Last week we profiled Eileen Gray.
We’ve talked a lot about Eero Saarinen but today we’re going real deep into the history of this prolific Finnish-American designer, marking every period of his very interesting life with a particular piece of artwork.
But first and foremost, a little history: Saarinen was born in 1910 to genius architect and designer Eliel Saarinen, already a prominent figure in the American (and European) art circles of the time. His mother was Loja Gesellius, a very famous sculptor.
Womb Chair and Ottoman
Following the footsteps of his father, Eero began studying at the Cranbrook Academy of Arts in Michigan. There he became friends with many designers, including Harry Bertoia, the Eames couple, and Florence Knoll. The last one would give him the idea (and inspiration) for his worldwide-acclaimed Womb chair.
First conceived around 1948, the Womb chair was born from Saarinen’s notion that people in general “hadn’t been truly comfortable since they left the womb.” He was drawn to this conclusion by Florence Knoll’s request of a chair that was “like a basket full of pillows,” something that was infinitely more comfortable than the regular lounge chairs that existed at the time.
Tulip Table (and chairs)
Saarinen’s style continued to evolve as he delved further into architecture. Many buildings currently bear his designs, and many others were born from plans that he drew. However, he did not venture far from home design.In 1955, Eero began thinking about chairs and tables.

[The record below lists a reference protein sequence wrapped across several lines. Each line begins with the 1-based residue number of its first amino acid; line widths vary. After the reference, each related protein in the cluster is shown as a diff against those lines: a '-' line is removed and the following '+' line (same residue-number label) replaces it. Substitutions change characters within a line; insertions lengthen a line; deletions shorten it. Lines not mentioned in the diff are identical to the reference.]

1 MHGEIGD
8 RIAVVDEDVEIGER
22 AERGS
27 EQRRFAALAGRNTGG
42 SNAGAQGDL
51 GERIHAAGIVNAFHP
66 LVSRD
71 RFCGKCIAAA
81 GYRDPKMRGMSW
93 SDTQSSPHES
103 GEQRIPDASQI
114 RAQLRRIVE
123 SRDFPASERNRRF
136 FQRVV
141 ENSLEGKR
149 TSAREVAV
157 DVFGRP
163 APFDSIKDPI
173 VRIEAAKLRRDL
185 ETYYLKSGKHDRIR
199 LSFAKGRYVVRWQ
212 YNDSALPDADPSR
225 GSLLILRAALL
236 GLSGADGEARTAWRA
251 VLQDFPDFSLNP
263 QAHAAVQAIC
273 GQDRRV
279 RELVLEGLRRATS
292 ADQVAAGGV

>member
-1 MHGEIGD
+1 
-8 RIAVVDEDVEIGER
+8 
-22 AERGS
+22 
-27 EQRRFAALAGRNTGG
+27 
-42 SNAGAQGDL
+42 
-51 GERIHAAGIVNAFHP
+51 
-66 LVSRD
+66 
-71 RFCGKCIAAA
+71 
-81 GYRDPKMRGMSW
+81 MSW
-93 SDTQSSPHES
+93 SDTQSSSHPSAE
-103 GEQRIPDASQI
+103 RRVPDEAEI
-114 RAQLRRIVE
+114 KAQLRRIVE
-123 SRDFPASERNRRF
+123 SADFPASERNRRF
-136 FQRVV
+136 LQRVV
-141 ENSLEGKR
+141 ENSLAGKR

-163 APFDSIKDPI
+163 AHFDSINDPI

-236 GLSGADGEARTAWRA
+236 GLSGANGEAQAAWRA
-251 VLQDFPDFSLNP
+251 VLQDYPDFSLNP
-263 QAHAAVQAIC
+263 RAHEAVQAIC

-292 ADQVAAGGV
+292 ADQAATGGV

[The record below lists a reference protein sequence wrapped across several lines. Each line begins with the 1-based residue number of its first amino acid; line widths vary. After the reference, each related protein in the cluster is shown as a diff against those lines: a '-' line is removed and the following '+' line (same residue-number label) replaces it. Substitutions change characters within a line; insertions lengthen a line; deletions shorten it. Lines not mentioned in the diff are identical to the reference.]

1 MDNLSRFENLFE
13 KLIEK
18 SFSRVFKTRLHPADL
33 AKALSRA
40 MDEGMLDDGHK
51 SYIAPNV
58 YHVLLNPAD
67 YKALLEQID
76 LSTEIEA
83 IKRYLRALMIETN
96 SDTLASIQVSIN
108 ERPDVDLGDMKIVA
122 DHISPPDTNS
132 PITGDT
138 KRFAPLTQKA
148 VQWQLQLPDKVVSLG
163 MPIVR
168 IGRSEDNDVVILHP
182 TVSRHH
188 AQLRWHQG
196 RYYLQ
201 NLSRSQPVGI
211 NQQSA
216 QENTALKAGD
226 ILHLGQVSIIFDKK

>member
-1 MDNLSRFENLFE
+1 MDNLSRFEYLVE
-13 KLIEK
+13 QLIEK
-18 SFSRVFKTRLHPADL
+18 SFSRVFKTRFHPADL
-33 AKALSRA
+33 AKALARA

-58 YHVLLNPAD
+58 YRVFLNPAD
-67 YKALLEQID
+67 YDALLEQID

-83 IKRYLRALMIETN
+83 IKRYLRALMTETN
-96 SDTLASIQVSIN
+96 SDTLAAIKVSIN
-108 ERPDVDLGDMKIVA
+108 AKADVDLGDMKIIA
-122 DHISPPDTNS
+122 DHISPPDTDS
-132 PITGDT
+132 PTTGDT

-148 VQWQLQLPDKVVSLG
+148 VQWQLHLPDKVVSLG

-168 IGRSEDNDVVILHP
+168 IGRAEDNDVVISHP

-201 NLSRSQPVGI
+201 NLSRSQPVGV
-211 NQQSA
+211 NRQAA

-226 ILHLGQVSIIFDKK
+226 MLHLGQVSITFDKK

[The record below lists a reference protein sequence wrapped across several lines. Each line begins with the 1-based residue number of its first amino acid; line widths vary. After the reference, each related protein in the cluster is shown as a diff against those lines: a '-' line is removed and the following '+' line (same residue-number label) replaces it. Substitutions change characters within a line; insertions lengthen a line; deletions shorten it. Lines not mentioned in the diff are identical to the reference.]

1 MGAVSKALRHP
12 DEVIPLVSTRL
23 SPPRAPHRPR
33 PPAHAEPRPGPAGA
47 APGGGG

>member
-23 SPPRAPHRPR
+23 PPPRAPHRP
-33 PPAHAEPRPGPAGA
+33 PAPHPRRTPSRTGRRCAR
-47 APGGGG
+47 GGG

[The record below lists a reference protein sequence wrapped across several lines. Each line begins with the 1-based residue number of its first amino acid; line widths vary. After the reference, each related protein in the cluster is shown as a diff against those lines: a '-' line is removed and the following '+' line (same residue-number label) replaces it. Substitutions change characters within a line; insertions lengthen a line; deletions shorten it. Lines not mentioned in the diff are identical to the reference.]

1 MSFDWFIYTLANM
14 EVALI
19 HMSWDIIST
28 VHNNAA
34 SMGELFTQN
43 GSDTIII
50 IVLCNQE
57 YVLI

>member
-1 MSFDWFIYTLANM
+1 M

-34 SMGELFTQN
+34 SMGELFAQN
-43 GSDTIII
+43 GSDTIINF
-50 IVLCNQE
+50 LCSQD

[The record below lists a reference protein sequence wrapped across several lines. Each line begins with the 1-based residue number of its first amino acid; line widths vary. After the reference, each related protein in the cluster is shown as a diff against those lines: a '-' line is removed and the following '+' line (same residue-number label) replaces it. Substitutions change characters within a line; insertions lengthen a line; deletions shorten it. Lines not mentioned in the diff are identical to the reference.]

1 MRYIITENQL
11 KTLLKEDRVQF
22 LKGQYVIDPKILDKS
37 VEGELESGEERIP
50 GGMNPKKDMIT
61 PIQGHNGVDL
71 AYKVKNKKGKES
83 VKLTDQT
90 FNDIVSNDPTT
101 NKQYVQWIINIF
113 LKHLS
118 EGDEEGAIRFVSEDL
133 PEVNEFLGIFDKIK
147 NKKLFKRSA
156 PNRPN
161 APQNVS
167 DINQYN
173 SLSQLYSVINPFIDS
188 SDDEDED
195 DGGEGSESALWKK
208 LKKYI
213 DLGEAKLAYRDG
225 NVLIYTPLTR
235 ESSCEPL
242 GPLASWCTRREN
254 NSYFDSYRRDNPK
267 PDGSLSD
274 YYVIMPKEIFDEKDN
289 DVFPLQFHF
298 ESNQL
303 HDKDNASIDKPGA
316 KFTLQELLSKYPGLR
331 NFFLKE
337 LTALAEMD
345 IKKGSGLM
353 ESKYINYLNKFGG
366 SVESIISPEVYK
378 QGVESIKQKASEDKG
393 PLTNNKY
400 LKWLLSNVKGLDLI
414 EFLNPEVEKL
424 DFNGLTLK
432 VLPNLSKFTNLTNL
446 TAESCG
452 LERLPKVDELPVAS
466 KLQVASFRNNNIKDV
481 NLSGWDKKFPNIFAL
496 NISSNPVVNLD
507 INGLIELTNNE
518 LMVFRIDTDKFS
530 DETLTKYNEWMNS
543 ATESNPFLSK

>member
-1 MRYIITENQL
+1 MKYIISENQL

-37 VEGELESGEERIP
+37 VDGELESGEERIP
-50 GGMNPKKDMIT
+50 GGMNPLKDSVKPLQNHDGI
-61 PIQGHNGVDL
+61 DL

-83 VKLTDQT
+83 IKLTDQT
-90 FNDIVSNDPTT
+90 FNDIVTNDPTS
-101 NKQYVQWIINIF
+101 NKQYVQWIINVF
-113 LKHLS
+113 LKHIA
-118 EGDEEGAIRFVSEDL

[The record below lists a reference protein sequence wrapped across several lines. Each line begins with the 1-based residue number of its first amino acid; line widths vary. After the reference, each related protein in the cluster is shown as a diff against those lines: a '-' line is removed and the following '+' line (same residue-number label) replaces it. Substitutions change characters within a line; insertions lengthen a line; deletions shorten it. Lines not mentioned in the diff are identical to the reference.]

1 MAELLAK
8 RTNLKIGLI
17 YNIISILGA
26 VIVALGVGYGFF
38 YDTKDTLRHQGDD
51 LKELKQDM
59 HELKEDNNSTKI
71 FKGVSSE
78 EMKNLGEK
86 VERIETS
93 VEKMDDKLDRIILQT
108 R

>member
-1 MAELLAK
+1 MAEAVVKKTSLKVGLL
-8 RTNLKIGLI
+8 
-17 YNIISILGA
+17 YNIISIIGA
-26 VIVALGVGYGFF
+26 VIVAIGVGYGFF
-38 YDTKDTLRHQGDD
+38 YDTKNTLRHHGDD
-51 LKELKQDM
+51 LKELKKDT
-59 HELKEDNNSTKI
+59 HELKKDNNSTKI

He’d designed lots of them and he seemed to despise them, in a way. He expressed his desire to make those elements “one thing” once again, and began experimenting with single-base chair and table designs. The idea of a tulip flower, a rose-like bulb that springs from a narrow stem, like a wineglass. From these ideas rose the Tulip table and Tulip chair designs.
They were futuristic but also naturalistic. Simple, yet solid. They can greatly change a dining space, making it more flexible and sophisticated.
North Christian Church
Saarinen died in 1961, at 51 years old. His last job was a certain return to form while also a return to family values (and maybe a bit of a trip down memory lane).
Already a famous figure, he set out to design a new structure for the North Christian Church in Indiana (Columbus, Bartholomew County). His father Eliel had designed an older sister building, the First Christian Church in Columbus.
The structure was completed posthumously in 1964 and is currently without maintenance because of a lack of funding by the Christian Church. The Indiana Landmarks organization recently attempted to raise awareness of this issue by putting it on their 10 Most Endangered list of structures.